Stuart A. Aaronson

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Stuart A. Aaronson, M.D.
Nci-vol-8199-300 Stuart Aaronson.jpg
Born(1942-02-28)February 28, 1942
Mount Clemens, Michigan
EducationUC Berkeley, UC SF
EmployerThe Mount Sinai Hospital
Known forCancer research
TitleJane B. and Jack R. Aron Professor of Neoplastic Diseases and Founding Chair Emeritus of Oncological Sciences

Stuart A. Aaronson, M.D. (born February 28, 1942) is an American author and internationally recognized cancer biologist.[1][2] He has authored more than 500 publications and holds over 50 patents, and was the Jane B. and Jack R. Aron Professor of Neoplastic Diseases and Chairman of Oncological Sciences at The Mount Sinai Hospital in New York City until March 2013, when he assumed the title of Founding Chair Emeritus of the Department of Oncological Sciences.[3] The current Chairman of Oncological Sciences is Ramon E. Parsons.


Aaronson graduated summa cum laude from the University of California, Berkeley, in 1962, with a degree in chemistry. He earned his M.D. from the University of California, San Francisco Medical Center in 1966, and completed a fellowship at the University of Cambridge in England and an internship in medicine at Moffitt Hospital in San Francisco.[3]

In 1967, Aaronson joined the National Institutes of Health as a Senior Staff Fellow. He headed the Molecular Biology Section of the Viral Carcinogenesis Branch from 1970 until 1977, after which he became Chief of the Laboratory of Cellular and Molecular Biology at the National Cancer Institute, until 1993, when he was named Chairman of Oncological Sciences at The Mount Sinai Hospital.


Aaronson's early research established the transformation-competent but replication-defective nature of mammalian sarcoma viruses and molecularly cloned many of their oncogenes.[3][4] His investigations of the v-sis oncogene established the first normal function of an oncogene and its role in growth factor signaling.[1][2] His discovery of erbB2 as a v-erbB-related gene amplified in a human breast carcinoma and the demonstration of its transforming properties paved the way for targeted therapies directed against its product,[4] and his successful isolation of KGF (FGF7), a growth factor present in the epithelialization-phase of wound healing, led to Amgen's successful phase III clinical trial and FDA approval of KGF for treatment of mucositis.[5][6] Current research includes investigations into the mechanisms by which tumor suppressor genes induce permanent growth arrest/senescence, the signaling pathways involved, and investigations of the autocrine and paracrine acting growth factors PDGF, KGF, HGF, and Wnt ligands.[3]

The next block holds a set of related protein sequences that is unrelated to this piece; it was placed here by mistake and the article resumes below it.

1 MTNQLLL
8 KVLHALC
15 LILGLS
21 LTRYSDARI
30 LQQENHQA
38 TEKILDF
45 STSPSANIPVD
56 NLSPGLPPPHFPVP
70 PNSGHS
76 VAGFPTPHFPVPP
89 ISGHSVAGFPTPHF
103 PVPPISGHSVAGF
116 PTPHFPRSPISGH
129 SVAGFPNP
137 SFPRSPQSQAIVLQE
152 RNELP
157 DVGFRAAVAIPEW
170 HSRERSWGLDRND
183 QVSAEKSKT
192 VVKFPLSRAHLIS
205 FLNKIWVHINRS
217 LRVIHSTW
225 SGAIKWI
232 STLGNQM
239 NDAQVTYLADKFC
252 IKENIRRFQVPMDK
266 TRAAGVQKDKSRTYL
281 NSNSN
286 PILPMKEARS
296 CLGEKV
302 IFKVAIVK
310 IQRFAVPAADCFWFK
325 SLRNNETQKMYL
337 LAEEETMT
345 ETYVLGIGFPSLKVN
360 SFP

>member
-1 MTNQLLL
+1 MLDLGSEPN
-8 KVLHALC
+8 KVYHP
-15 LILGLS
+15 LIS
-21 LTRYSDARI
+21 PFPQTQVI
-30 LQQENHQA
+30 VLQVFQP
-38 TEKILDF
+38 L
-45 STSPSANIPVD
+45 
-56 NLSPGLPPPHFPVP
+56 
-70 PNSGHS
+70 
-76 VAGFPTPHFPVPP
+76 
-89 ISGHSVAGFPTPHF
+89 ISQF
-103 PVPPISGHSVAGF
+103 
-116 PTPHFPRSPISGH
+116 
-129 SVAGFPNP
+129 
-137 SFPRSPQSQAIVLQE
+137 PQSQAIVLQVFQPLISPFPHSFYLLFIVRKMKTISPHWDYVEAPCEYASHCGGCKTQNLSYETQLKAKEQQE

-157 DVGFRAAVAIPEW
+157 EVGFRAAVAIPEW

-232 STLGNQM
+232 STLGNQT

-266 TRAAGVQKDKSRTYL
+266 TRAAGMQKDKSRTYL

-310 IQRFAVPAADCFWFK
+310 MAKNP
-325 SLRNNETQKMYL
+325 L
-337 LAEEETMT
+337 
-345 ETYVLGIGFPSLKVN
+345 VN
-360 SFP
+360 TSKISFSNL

Awards and honors[edit]

  • 1982 Rhoads Memorial Award
  • 1982 PHS Meritorious Service Medal
  • 1989 Paul Ehrlich Award
  • 1989 PHS Distinguished Service Medal
  • 1990 Milken Award
  • 1991 Chirone Prize
  • 1991 Harvey Lecture
  • 1991 Wadsworth Memorial Foundation Award
  • 2005 FLC Mid-Atlantic Regional Excellence in Technology Transfer Award – Kepivance
  • 2006 National FLC Award for Excellence in Technology Transfer – Kepivance: Improving the Quality of Life for Cancer Patients


Partial list:

Patent Number Title
6479255[7] Polynucleotides encoding human FRP and fragments thereof
6225088[8] DNA encoding plasminogen-like growth factor (PLGF) and related embodiments
6228600[9] Immunoassays for the alpha platelet-derived growth factor receptor
6403769[10] Fusion proteins that include antibody and nonantibody portions
6566098[11] DNA encoding truncated hepatocyte growth factor variants
6639060[12] erbB-3 nucleic acids
6653084[13] Anti-erbB-2 antibodies to human receptor related to but distinct from EGF receptor
6660488[14] Antibodies for the alpha platelet-derived growth factor receptor
6709842[15] DNA encoding a growth factor specific for epithelial cells
6833132[16] Method of stimulating epithelial cells using keratinocyte growth factor (KGF) and method of inhibiting KGF activity


Partial list:


External links[edit]

Curr Biol. 2006 Dec 19;16(24):2466-72. RhoE is a pro-survival p53 target gene that inhibits ROCK I-mediated apoptosis in response to genotoxic stress. Ongusaha PP1, Kim HG, Boswell SA, Ridley AJ, Der CJ, Dotto GP, Kim YB, Aaronson SA, Lee SW. Author information 1 Cutaneous Biology Research Center, Massachusetts General Hospital and Harvard Medical School, Charlestown, Massachusetts 02129, USA. 2019 retraction notice.

"Current Biology is retracting this paper, which reports that p53-mediated induction of RhoE in response to genotoxic stress promotes cell survival in part via inhibition of ROCK I-mediated apoptosis. Several years after publication of this work, two corrections to this paper were published in this journal in response to reader concerns regarding apparent duplication of western blots and irregularity of FACS plots in Figures 2 and 4 (; A review conducted by Harvard Medical School and Massachusetts General Hospital has now identified further issues involving data within Figure 2. In light of the cumulative issues, we have concluded that the most responsible course of action is therefore to retract the paper. The corresponding author, Sam W. Lee, does not agree with Current Biology’s decision to retract the paper."